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High-density lipoprotein cholesterol and risk of stroke in Japanese men and women: the Oyabe Study.
Stroke 2003; 34(4):863-8S

Abstract

BACKGROUND AND PURPOSE

Evidence of an inverse relationship between serum high-density lipoprotein cholesterol (HDL-C) and the risk of stroke is sparse in Asians and in women. The purpose of this investigation was to examine the relationship in a long-term cohort study of Japanese men and women among whom stroke occurrence is higher than in Western countries.

METHODS

A prospective cohort study was performed involving 4989 participants (1523 men, 3466 women) 35 to 79 years of age at baseline with approximately 10 years of follow-up in a rural area of Japan. End points included all stroke incidence and ischemic stroke incidence.

RESULTS

During follow-up, 132 participants developed stroke, including 81 ischemic stroke cases. Age-adjusted incidence rates per 10,000 person-years for all stroke in subjects with low HDL-C (<30 mg/dL [0.78 mmol/L]) were 103.4 in men and 49.3 in women, which were remarkably higher than in subjects with high HDL-C (>or=60 mg/dL [1.56 mmol/L]) (26.4 in men and 15.5 in women). A similar relationship was observed for ischemic stroke. Multivariate-adjusted relative risks for all stroke incidence and ischemic stroke incidence were 2.89 (95% CI, 1.35 to 6.20) and 2.92 (95% CI, 1.17 to 7.32), respectively, for low versus high HDL-C participants. The relationships were independent of sex, age, body mass index, blood pressure, serum total cholesterol, alcohol consumption, and smoking.

CONCLUSIONS

This 10-year follow-up study of Japanese men and women demonstrated that lower HDL-C levels were related significantly and independently to increased risk of all stroke incidence and ischemic stroke incidence.

Authors+Show Affiliations

Department of Public Health, Kanazawa Medical University, 1-1 Daigaku, Uchinada, Ishikawa 920-0293, Japan. ysoyama@kanazawa-med.ac.jpNo affiliation info availableNo affiliation info availableNo affiliation info availableNo affiliation info availableNo affiliation info availableNo affiliation info availableNo affiliation info availableNo affiliation info available

Pub Type(s)

Journal Article
Research Support, Non-U.S. Gov't

Language

eng

PubMed ID

12637692

Citation

Soyama, Yoshiyuki, et al. "High-density Lipoprotein Cholesterol and Risk of Stroke in Japanese Men and Women: the Oyabe Study." Stroke, vol. 34, no. 4, 2003, pp. 863-8.
Soyama Y, Miura K, Morikawa Y, et al. High-density lipoprotein cholesterol and risk of stroke in Japanese men and women: the Oyabe Study. Stroke. 2003;34(4):863-8.
Soyama, Y., Miura, K., Morikawa, Y., Nishijo, M., Nakanishi, Y., Naruse, Y., ... Nakagawa, H. (2003). High-density lipoprotein cholesterol and risk of stroke in Japanese men and women: the Oyabe Study. Stroke, 34(4), pp. 863-8.
Soyama Y, et al. High-density Lipoprotein Cholesterol and Risk of Stroke in Japanese Men and Women: the Oyabe Study. Stroke. 2003;34(4):863-8. PubMed PMID: 12637692.
* Article titles in AMA citation format should be in sentence-case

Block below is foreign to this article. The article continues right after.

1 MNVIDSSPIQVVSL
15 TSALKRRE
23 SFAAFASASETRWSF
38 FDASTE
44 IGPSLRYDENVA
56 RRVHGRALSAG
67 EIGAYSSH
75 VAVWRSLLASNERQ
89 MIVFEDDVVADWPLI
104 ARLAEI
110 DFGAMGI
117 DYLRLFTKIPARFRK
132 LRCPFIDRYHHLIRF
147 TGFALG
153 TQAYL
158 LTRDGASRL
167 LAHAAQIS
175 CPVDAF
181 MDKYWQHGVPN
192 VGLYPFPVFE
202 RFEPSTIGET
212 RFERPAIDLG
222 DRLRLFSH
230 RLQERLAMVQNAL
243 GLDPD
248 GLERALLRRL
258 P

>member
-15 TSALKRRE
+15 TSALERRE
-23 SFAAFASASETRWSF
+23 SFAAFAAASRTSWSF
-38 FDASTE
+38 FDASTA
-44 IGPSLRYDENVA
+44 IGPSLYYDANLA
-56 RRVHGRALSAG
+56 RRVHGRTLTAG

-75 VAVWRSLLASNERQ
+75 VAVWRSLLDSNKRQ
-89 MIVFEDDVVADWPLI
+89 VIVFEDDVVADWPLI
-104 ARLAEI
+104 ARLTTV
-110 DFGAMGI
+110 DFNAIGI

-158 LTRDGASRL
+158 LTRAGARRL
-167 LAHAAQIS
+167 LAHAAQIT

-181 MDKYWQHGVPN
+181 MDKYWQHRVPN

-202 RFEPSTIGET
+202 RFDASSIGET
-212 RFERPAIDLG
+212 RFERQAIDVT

TY - JOUR T1 - High-density lipoprotein cholesterol and risk of stroke in Japanese men and women: the Oyabe Study. AU - Soyama,Yoshiyuki, AU - Miura,Katsuyuki, AU - Morikawa,Yuko, AU - Nishijo,Muneko, AU - Nakanishi,Yumiko, AU - Naruse,Yuchi, AU - Kagamimori,Sadanobu, AU - Nakagawa,Hideaki, AU - ,, Y1 - 2003/03/13/ PY - 2003/3/15/pubmed PY - 2003/4/25/medline PY - 2003/3/15/entrez SP - 863 EP - 8 JF - Stroke JO - Stroke VL - 34 IS - 4 N2 - BACKGROUND AND PURPOSE: Evidence of an inverse relationship between serum high-density lipoprotein cholesterol (HDL-C) and the risk of stroke is sparse in Asians and in women. The purpose of this investigation was to examine the relationship in a long-term cohort study of Japanese men and women among whom stroke occurrence is higher than in Western countries. METHODS: A prospective cohort study was performed involving 4989 participants (1523 men, 3466 women) 35 to 79 years of age at baseline with approximately 10 years of follow-up in a rural area of Japan. End points included all stroke incidence and ischemic stroke incidence. RESULTS: During follow-up, 132 participants developed stroke, including 81 ischemic stroke cases. Age-adjusted incidence rates per 10,000 person-years for all stroke in subjects with low HDL-C (<30 mg/dL [0.78 mmol/L]) were 103.4 in men and 49.3 in women, which were remarkably higher than in subjects with high HDL-C (>or=60 mg/dL [1.56 mmol/L]) (26.4 in men and 15.5 in women). A similar relationship was observed for ischemic stroke. Multivariate-adjusted relative risks for all stroke incidence and ischemic stroke incidence were 2.89 (95% CI, 1.35 to 6.20) and 2.92 (95% CI, 1.17 to 7.32), respectively, for low versus high HDL-C participants. The relationships were independent of sex, age, body mass index, blood pressure, serum total cholesterol, alcohol consumption, and smoking. CONCLUSIONS: This 10-year follow-up study of Japanese men and women demonstrated that lower HDL-C levels were related significantly and independently to increased risk of all stroke incidence and ischemic stroke incidence. SN - 1524-4628 UR - https://www.unboundmedicine.com/medline/citation/12637692/High_density_lipoprotein_cholesterol_and_risk_of_stroke_in_Japanese_men_and_women:_the_Oyabe_Study_ L2 - http://www.ahajournals.org/doi/full/10.1161/01.STR.0000060869.34009.38?url_ver=Z39.88-2003&amp;rfr_id=ori:rid:crossref.org&amp;rfr_dat=cr_pub=pubmed DB - PRIME DP - Unbound Medicine ER -